Acquire is more interested in telling the story of the ascent, decline, and revival of companies propelled by the hands of the power players at the table. Since the game greatly rewards players who have the majority of shares in acquired companies via majority shareholder bonuses, its entire focus revolves around maneuvering to secure that position while gradually expanding the companies, tile by tile. 

It is designed for long-term strategic engagement, and when an acquisition eventually transpires, it generates an intensity akin to the drum solo in Phil Collins’ “In the Air Tonight.” Intentionally paced and deliberate, Acquire gradually gains momentum until it reaches its full potential, reminiscent of a powerful Zweihander blade in action.

Meanwhile, the Big Boss experience is death by a thousand cuts. Turns and money flow faster than a flushing toilet in the southern hemisphere. There are no bonuses for majority shareholders, rendering company loyalty more mythical than reality. You are constantly planning for the moment as you strive to have a finger in every pie, and you’re angry that you only have two hands. Collaborations and unrequested alliances maneuver across the board as players conspire to construct and merge companies for their own selfish gains.

Acquire seeks to welcome the strategic chin-strokers, while Big Boss wants you to evoke and dismantle emotions through swift card plays.

Rewire Their Emotions

Initial impressions of Big Boss are unlikely to steer you in this direction. Targeting the family market, like many other Funko Games, Big Boss caters to those who may not be well-versed in board games. However, as you observe the game’s gears clicking into place, you begin to witness the extent of your manipulative abilities and how easily you can be manipulated in return.

One major change Big Boss has made compared to Acquire is the board layout. Acquire uses a grid, while Big Boss has a linear path that coils around the board. Outside of stacking upwards, companies in Big Boss can only expand in two directions. All numbered industry cards are unique, meaning there is only one copy of each numbered card. So if someone snatches a card from the market that you need to merge with another company, it’s over, right? Yes and no. This is where Big Boss betrays its friendly intentions and spotlights its true colors.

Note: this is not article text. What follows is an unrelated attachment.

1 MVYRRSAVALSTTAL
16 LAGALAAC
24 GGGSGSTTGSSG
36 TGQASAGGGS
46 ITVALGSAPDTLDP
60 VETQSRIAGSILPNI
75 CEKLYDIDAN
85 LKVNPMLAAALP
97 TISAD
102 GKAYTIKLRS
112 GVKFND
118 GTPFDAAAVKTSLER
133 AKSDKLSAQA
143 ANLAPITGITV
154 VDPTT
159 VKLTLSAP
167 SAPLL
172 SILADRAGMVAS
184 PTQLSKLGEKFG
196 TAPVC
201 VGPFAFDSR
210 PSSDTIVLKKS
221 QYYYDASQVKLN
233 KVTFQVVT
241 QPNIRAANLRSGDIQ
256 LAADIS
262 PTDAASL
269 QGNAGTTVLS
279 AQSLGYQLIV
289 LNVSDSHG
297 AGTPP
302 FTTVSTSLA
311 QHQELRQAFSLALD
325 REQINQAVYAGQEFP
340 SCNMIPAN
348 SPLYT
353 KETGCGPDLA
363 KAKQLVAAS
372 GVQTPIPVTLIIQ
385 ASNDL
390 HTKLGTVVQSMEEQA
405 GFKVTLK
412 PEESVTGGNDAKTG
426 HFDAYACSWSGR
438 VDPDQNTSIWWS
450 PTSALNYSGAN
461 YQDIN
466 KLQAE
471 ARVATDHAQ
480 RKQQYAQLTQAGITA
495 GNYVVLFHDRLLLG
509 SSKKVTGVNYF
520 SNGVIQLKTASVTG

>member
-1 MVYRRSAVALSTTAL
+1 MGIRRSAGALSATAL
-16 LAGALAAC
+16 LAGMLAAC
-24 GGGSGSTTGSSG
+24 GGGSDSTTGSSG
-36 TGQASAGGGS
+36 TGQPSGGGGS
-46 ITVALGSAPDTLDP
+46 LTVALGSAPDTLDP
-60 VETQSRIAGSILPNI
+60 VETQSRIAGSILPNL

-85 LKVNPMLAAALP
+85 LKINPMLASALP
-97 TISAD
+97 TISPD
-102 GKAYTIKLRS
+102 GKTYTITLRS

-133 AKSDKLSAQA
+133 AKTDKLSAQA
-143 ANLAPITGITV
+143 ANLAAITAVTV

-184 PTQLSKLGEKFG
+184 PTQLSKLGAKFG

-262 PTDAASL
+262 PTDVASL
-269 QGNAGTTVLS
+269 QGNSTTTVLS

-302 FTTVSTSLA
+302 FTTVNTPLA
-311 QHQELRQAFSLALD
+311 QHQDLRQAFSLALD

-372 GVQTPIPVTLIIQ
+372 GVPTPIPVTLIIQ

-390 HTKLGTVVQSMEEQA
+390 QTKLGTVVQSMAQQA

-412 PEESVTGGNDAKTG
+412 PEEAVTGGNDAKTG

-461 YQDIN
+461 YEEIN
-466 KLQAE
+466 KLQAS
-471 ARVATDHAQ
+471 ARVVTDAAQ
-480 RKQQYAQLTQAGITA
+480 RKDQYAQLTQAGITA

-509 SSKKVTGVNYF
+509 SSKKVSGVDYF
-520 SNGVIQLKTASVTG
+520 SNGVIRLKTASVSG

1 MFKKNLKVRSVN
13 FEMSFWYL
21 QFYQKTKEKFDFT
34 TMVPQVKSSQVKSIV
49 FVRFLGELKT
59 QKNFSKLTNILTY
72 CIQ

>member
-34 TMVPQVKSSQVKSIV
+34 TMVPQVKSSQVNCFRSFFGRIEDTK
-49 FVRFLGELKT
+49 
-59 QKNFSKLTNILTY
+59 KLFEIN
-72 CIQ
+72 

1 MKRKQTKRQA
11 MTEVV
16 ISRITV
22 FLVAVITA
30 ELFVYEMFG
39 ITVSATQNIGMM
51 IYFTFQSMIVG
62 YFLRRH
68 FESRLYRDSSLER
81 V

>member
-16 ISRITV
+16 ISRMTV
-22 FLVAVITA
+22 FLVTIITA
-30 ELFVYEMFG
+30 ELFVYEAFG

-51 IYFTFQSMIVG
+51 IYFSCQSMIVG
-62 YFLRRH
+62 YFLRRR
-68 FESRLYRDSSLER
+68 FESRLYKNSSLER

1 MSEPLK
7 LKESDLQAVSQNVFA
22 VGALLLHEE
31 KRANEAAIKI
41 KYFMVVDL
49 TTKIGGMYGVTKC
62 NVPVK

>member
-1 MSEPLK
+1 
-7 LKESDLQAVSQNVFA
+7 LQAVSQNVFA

Let me give you an easy example. You founded and have invested in the yellow company Oasis. You see an easy opportunity to acquire the red Fortress company, yet the player next to you took the 18 industry card that you needed. He has some stocks in the Fortress company as well. 

In response to this cardboard crime, you spend the next few turns buying level-up cards. After two or three turns of buying these cards, you start to play them to improve the price of Oasis and get your money back. With this newfound wealth, you start buying stocks in other companies, including Fortress. After all, if a merger is going to happen, you want to get both sides of the deal since you get a payout for the Fortress stocks while improving the value of your Oasis stocks.

Something happened during these upgrades, though. Other players are now also buying Oasis stock to ride on your upgrades. Congratulations! You brought FOMO to the table since stocks are limited and people will gain a nice bit of change for upgrading Oasis, thereby helping you. Not only that, but now the player holding the 18 card is absolutely considering playing it since he can get a big payout for initiating the merge. Opportunity costs smoke bombs everyone’s decisions here.

That serves as just one example, and I can continue with these tactics. It demonstrates the ingenious nature of Big Boss, equipping you with the means to skillfully manipulate the emotions of your opponents.

Always Be Closing

Now I will state that impressions are based on the revised rules prominently featured in the rulebook. You can play with the original 1990s rules, and the rulebook does provide a one-page summary of all of the changes. Although I could elaborate on my impressions after three sessions in several additional paragraphs, I would rather summarize my experience with just two words: Never again.

The only legitimate critique I have pertains to the packaging. In simple terms, it is excessively tight. While I understand the desire to maintain consistent box sizes for branding reasons, the tightness is to such an extent that the building pieces have left indents on the game board. It’s weird to see this since Pan Am made excellent use of its box space. It’s not the biggest problem in the universe, and it’s hardly noticeable in play, but it’s an oversight worth mentioning.

Apart from that, Big Boss serves as an outstanding gateway game for those who enjoy financial investments in their board games. Sure, it’s not exactly an accurate representation of the stock market, but no board game is. Acquire remains available for those seeking a more profound game with a relentless and unforgiving system, and I must confess a personal preference for it over Big Boss. However, this doesn’t imply that Big Boss is inferior. It’s similar to debating the color of your favorite sports car: Regardless of your choice, you’ll still end up with something satisfying, and it ultimately boils down to personal preference.

  • Excellent - Always want to play.

Big Boss details

Disclosure: Meeple Mountain received a free copy of this product in exchange for an honest, unbiased review. This review is not intended to be an endorsement.

About the author

Mark Iradian

Writer, board gamer, video gamer, and terrible cyclist. Tends to give too many details about what he likes and dislikes. Armed with bad opinions about everything. If you like my work and want to support me, you can visit my Ko-Fi

1 Comment

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  • I have both. I got my first copy of Acquire in 1966. And we just got the new Big Boss recently. Love them both. The revised rules to BB are good. BTW, BB was re-skinned as Chartered:The Golden Age in 2019. We own that as well. Nice comparison.